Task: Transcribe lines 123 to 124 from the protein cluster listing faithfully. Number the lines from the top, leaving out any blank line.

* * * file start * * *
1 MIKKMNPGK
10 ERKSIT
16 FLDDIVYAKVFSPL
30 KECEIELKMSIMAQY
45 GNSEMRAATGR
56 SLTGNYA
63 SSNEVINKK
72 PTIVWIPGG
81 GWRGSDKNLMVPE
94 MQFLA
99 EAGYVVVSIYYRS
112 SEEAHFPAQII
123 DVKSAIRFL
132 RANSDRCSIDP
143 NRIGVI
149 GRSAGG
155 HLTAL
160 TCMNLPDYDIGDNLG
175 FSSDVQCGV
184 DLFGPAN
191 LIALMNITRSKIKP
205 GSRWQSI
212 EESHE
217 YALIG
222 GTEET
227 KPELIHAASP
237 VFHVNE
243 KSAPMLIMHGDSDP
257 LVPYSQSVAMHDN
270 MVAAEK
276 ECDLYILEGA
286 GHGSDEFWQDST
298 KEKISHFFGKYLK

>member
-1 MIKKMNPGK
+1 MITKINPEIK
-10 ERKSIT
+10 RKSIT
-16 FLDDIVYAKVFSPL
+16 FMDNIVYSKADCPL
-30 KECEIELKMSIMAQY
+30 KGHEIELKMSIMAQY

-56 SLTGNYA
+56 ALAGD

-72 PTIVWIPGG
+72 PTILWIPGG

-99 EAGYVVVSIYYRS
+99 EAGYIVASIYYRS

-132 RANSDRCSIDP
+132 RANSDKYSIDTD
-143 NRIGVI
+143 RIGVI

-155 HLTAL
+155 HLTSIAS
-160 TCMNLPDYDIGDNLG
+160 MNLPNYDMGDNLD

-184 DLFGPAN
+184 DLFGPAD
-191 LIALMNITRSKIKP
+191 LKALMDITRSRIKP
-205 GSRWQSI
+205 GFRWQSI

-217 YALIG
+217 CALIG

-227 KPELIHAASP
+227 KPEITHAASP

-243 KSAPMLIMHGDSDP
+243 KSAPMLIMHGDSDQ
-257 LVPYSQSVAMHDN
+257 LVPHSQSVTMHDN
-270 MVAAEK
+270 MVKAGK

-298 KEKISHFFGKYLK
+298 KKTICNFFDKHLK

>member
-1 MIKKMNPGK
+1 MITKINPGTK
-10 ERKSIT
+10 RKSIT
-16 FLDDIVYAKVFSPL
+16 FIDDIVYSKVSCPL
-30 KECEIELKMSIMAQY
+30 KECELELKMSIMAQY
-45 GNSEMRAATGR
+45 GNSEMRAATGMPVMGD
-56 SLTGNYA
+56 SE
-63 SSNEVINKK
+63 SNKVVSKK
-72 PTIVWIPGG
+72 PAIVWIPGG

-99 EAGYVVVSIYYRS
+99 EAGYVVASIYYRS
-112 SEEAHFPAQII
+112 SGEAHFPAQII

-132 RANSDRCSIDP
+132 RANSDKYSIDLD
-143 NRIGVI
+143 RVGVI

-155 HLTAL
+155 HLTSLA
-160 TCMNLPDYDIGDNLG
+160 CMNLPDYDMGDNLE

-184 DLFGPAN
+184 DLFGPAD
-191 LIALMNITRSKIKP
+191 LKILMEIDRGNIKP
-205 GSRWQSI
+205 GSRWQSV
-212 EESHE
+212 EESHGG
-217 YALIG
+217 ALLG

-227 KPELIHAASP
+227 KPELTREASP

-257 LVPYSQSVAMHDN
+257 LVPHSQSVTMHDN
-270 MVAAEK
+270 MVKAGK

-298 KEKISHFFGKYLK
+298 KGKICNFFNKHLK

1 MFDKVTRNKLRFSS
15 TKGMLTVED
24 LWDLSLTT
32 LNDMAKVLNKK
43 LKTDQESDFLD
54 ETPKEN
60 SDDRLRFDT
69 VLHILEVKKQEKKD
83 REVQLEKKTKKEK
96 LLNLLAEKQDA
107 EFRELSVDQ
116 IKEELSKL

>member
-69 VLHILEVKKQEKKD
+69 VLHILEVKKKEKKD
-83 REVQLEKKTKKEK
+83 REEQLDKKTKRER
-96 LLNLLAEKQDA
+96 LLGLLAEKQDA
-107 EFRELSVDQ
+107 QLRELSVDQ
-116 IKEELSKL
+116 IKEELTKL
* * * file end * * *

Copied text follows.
15 TKGMLTVED
24 LWDLSLTT